Remember Sharmaji’s son, the yardstick that Indian parents ever so often keep using to measure the achievements of their kids? Well, Bollywood too has one such ‘Sharmaji ka beta’. We know him as Sanjay Leela Bhansali. The scale on which his films are mounted are bound to make parents of other filmmakers go ‘Woh Bhansali ka picture dekha hai? Uske sets, gaane aur costumes dekhein hain? Tum kya kar rahe ho apne career ke saath? Kab tak low-budget films banaate rahoge?’.
Pretty sure that in school, Bhansali was that kid who drew extra margins and decorated his book with colourful markers in a bid to earn extra points for neatness. He turns a year older today and now commands a school of filmmaking that’s unique to him.
So I thought it would be a good idea to take you into SLB ki filmi paathshaala and revisit some trademark elements that run through most Bhansali films. (Disclaimer: This is a purely tongue-in-cheek exercise.)
Sanjay Ke Shandaar Sets
His sets are grand, opulent and rich to the point of appearing almost unreal. So much chamak-dhamak, so much bling. They’re like the Bappi Lahiri of film sets. Pretty sure if SLB was into real estate, all his projects would be nothing less than Antilias, because he just wouldn’t settle for anything less.
Have you noticed how a lot of Bhansali actors spout dialogues that are long-drawn and elaborate even by cinematic standards? Remember this one by Shah Rukh Khan in Devdas - Babuji ne kaha gaon chhod do, sab ne kaha Paro ko chhod do, Paro ne kaha sharaab chhod do, aaj tumne keh diya haweli chhod do. Bro, matlab what’s your point? How come kisine yeh nahin kaha ki itne lambe lambe dialogue marna chhod do?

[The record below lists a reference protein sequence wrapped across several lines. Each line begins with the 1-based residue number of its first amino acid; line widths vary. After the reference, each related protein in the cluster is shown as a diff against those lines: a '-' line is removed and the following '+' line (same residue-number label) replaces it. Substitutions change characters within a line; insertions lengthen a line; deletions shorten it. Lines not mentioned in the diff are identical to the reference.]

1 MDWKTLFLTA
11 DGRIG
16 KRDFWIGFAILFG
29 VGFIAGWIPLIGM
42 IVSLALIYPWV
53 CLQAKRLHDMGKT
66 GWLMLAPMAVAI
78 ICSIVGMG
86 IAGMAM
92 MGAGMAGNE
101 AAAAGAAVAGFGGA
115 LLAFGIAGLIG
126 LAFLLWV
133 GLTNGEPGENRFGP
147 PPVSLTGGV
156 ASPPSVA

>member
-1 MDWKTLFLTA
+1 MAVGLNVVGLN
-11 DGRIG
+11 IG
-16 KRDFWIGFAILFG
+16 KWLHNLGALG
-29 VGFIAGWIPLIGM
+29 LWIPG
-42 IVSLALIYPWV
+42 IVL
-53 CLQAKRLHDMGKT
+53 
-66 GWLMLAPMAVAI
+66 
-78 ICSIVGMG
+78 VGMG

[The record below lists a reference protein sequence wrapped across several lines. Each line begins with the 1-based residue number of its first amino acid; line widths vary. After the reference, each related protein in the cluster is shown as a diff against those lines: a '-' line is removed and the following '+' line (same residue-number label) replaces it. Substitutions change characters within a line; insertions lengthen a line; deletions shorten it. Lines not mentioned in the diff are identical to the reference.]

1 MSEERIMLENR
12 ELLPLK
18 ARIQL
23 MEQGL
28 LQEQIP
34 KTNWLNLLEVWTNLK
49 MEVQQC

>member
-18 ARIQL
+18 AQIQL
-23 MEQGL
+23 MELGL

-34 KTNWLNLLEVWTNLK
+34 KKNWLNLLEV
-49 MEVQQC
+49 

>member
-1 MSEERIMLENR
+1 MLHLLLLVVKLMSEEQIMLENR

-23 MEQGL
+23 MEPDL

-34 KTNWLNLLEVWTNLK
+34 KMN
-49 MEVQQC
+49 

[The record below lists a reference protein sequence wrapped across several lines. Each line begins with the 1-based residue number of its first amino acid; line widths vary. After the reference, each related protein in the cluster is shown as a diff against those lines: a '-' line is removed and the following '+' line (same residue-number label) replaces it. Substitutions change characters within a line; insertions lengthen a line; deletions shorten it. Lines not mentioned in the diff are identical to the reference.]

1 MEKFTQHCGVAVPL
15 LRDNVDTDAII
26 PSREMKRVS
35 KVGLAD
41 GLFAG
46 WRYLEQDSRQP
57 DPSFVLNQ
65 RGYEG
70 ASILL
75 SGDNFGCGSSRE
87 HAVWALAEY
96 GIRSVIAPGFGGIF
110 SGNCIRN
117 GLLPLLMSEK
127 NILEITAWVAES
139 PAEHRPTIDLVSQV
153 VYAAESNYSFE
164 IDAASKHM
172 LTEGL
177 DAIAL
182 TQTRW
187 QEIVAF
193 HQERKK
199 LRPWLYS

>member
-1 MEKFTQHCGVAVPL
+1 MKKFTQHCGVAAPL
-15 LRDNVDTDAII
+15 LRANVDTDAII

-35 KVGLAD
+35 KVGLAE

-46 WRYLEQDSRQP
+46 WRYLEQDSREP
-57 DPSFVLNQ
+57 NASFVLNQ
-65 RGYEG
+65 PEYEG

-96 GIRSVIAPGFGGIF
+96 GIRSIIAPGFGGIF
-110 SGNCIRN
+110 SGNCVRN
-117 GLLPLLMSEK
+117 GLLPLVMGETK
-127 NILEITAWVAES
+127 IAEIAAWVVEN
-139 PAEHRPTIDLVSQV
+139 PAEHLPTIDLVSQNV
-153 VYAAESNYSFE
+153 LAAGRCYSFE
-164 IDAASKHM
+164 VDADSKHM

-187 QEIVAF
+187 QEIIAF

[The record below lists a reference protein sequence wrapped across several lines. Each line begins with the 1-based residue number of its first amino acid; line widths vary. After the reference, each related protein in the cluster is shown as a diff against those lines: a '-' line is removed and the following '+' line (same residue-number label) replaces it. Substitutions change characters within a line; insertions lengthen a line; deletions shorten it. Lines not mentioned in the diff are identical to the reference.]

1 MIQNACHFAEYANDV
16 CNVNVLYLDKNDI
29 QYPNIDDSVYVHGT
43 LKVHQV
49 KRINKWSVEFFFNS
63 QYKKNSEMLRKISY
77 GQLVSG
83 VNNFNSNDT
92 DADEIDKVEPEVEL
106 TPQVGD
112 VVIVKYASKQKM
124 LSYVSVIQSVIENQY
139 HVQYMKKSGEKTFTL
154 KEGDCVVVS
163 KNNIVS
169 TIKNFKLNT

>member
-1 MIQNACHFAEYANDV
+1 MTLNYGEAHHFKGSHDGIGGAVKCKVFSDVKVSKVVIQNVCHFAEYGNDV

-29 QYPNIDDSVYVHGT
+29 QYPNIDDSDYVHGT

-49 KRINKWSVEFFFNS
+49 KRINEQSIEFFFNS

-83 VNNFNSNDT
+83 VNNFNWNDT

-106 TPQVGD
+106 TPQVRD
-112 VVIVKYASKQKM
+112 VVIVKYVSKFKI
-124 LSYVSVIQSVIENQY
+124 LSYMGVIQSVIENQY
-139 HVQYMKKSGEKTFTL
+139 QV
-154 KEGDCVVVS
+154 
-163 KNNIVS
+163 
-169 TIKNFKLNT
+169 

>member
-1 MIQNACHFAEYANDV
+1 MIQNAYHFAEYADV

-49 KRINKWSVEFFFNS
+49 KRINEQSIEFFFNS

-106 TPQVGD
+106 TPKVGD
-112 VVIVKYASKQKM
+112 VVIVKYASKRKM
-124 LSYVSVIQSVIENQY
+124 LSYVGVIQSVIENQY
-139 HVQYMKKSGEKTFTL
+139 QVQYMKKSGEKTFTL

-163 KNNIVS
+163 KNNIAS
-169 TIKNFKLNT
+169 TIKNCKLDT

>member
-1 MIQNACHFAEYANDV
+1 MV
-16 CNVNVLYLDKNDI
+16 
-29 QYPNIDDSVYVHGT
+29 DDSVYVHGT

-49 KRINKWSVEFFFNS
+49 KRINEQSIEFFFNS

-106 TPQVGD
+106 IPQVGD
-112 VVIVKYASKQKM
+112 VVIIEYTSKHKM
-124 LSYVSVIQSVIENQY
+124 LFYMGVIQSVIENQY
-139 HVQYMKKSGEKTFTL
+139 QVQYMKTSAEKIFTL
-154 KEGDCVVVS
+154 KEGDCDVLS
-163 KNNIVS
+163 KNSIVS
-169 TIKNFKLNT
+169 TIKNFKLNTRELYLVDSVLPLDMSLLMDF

Another one that particularly stands out is by Deepika Padukone as Mastani in Bajirao Mastani. Now all she wants to say is “Punish me, daddy”, but this is what she says instead.
Why would you say so many things, Mastani, when the functional words are clearly ‘Sazaa do mujhe’?
Over The Top Acting
We will never know why Kirron Kher went about her role like an Energizer Bunny in Devdas even as her daughter was kinda forced to marry a man twice her age? I mean, which mother does that? And what was with Aishwarya Rai’s extended family in Hum Dil De Chuke Sanam? It’s like they were forever on Red Bull. They were either eating or singing or dancing or flying kites or celebrating some festival or other during their entire screen duration. Even I used to feel tired each time they appeared on screen.
A lot of scenes in Bhansali films seem way too protracted, a case in point being the last scene of Devdas. While on one hand Shah Rukh is fighting for every breath even as he wants to meet Aishwarya, on the other, Bhansali thinks it’s perfectly okay to make her run a full marathon and still not let them meet. Toh itna bhagaya hi kyun?
Alag Hi Level Ka Song and Dance
When life gives Bhansali lemons, he creates a whole song-and-dance routine around it. Remember nimbuda? Like imagine dedicating a whole song to a citrus fruit. What level of Vitamin C deficiency does it take to do that? Then there was Dola Re Dola, that was only made so we could have a dance-off between Madhuri and Aishwarya. Bhansali even turned dusting off dandruff into a national pastime with Ram Leela’s Tattad Tattad. And then one day, he was in the mood to give millennials their Dola Re Dola and that’s how Pinga from Bajirao Mastani happened.
His latest gift to us from the film Padmaavat best describes what Uber drivers do before reaching your location - Ghoomar. In this song, he even digitally restored Rajput pride by covering Deepika’s midriff after protests from political group Karni Sena.
After that, even Karni Sena’s reaction was this.
This was the last lesson from SLB ki filmi paathshaala. Hope you’re going back enlightened. And now coming back to the birthday boy. Tbh, we can’t wait for more films from you Mr Bhansali. So here’s wishing you a very, very happy birthday. Keep them coming!